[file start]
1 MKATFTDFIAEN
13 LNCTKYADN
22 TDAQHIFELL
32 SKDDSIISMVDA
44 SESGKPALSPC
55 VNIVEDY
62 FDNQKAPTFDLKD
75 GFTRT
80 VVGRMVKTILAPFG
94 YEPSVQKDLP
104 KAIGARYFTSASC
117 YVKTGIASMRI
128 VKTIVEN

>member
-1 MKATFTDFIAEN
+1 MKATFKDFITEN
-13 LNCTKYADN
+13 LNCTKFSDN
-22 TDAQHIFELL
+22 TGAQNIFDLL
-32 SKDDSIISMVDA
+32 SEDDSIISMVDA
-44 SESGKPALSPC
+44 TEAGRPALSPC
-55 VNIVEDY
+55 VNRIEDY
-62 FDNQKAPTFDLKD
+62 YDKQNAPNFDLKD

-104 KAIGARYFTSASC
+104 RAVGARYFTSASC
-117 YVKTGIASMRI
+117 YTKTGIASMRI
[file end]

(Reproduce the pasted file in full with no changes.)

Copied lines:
1 MKATFTDFIAEN
13 LNCTKYADN
22 TDAQHIFELL
32 SKDDSIISMVDA
44 SESGKPALSPC
55 VNIVEDY
62 FDNQKAPTFDLKD
75 GFTRT
80 VVGRMVKTILAPFG
94 YEPSVQKDLP
104 KAIGARYFTSASC
117 YVKTGIASMRI
128 VKTIVEN

>member
-1 MKATFTDFIAEN
+1 MKATFKDFITEN
-13 LNCTKYADN
+13 LNCTKFSDN
-22 TDAQHIFELL
+22 TGAQNIFDLL
-32 SKDDSIISMVDA
+32 SEDDSIISMVDA
-44 SESGKPALSPC
+44 TEAGRPALSPC
-55 VNIVEDY
+55 VNRIEDY
-62 FDNQKAPTFDLKD
+62 YDKQNAPNFDLKD

-104 KAIGARYFTSASC
+104 RAVGARYFTSASC
-117 YVKTGIASMRI
+117 YTKTGIASMRI